Open Water Sanction Fees in the LMSC

On Dec 31 a memo went out to LMSC volunteers by email, stating in part:

Due to claims made against USMS’s insurance policy in the recent past, USMS is faced with a liability insurance premium that is significantly higher than in previous years. In an effort to address certain limitations in the new coverage, help defray the expense of the increased premium, and reduce the likelihood of additional premium increases in the future, USMS Board President Nadine Day has assembled a task force to review and recommend compliance requirements, administrative procedures, and insurance fees for USMS open water events.

The results of the work of the Task Force and others were recently posted on the USMS website. There are some significant changes in the sanctioning process which may delay the sanctioning of our traditional two OW events, the Jack King ocean swim and the Chris Greene Lake cable swims. One of those changes was an additional $1000 insurance fee charged to the LMSC for each OW sanction.

The LMSC Executive Committee met by teleconference on Feb 24 to discuss how to handle the fee; the minutes have been posted. VMST, which hosts both OW swims, has agreed to cover the costs of the additional insurance fee out of reserves so that it is not passed on to the participants. The LMSC and VMST has agreed to cover the fee for a new possible OW event if it applies for a sanction.

The additional fee could have increased entry fees significantly for these events, but they aren’t the only new requirement of the new sanction guidelines. Please have patience with race directors as they adapt to the changes.


7 Responses to “Open Water Sanction Fees in the LMSC”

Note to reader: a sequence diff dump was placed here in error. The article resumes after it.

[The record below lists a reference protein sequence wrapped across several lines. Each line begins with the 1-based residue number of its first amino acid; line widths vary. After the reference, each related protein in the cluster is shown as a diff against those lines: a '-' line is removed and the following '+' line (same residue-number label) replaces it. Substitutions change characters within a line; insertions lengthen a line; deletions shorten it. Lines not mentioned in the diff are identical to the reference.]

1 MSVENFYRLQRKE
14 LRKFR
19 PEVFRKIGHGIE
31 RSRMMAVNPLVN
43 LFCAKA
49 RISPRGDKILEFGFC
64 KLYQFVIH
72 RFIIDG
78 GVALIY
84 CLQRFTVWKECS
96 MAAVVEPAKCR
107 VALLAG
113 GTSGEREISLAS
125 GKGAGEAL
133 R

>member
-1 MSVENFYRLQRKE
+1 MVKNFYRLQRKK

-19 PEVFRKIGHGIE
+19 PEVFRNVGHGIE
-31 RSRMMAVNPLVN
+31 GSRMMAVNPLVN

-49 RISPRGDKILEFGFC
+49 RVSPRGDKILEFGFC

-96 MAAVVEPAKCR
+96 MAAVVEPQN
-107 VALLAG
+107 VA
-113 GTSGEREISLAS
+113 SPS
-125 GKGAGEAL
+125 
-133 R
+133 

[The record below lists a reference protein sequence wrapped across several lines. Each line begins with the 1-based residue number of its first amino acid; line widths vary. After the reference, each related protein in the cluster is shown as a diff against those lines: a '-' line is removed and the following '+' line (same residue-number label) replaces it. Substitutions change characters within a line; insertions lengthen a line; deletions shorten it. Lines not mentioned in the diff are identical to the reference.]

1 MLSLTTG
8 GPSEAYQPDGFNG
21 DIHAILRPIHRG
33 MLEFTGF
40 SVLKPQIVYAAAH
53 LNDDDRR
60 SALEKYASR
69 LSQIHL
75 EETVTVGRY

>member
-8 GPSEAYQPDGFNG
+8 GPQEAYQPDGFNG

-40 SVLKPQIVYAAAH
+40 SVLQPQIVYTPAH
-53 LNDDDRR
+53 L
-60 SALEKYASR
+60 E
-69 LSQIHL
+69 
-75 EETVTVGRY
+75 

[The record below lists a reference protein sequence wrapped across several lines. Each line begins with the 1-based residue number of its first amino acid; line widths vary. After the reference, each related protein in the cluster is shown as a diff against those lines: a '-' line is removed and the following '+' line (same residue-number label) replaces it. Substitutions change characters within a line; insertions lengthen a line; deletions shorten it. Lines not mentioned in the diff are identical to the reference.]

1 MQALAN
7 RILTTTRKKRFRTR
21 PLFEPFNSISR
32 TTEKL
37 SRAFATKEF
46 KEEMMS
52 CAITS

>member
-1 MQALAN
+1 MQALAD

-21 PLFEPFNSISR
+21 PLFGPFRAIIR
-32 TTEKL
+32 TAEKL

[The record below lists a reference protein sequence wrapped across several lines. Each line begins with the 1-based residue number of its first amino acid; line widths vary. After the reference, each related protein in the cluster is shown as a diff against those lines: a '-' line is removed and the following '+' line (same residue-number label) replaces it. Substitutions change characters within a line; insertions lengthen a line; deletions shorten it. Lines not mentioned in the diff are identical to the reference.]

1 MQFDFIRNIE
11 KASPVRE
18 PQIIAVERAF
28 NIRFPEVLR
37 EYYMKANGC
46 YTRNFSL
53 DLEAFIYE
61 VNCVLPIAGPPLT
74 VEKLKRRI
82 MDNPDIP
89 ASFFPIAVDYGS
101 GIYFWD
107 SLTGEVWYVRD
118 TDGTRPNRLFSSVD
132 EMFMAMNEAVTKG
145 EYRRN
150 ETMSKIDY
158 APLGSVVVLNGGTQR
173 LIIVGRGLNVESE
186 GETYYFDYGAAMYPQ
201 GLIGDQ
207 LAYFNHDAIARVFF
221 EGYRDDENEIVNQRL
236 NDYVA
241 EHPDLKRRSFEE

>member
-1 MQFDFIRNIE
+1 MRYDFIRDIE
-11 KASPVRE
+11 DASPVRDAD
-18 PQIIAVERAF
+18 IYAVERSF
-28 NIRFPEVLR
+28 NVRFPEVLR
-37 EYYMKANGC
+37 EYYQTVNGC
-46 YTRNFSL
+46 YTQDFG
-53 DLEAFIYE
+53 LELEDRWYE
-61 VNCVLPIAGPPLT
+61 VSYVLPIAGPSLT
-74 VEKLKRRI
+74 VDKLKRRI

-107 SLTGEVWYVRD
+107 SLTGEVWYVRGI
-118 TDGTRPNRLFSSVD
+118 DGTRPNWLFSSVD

1. What’s next? Progressive’s Snapshot-for Swimmers? Each swimmer is required to carry a pulse oximeter/portable EKG/EEG Breathalyzer and has to swim with one of those orange port-a-floaties that some swimmers train with? And the EPA has to determine that no waterfowl were injured during the course of an event, the organizers having to provide a Certificate of Environmental Impact?

    What kind of insurance does the Bay-Bridge swim have? Will they eventually have to require wetsuits (AKA “swimming’s training wheels”) or separate the wetsuiters from the non-wetsuiters? Or are they unaffected? Who do they insure with?

    Perhaps it’s time for the USMS to find a new insurance carrier.

    Posted by Jim McFarland | 03/12/2013, 10:29 am
    • The Bay Bridge swim is not sanctioned by USMS so that’s independent of this issue. I don’t know who insures them or what it covers, but I imagine that finding a carrier to insure 150+ swims of many different types is maybe a different matter than any one swim.

      I was not involved directly in this matter but I believe that USMS did indeed shop around for different carriers and the others were either more expensive, more restrictive, or lacked in coverage.

      Posted by vawebmaster | 03/12/2013, 10:36 am
      • You make a good point about USMS Open Water events v. non-USMS events. Seems like the number of non-USMS events is greater than ours.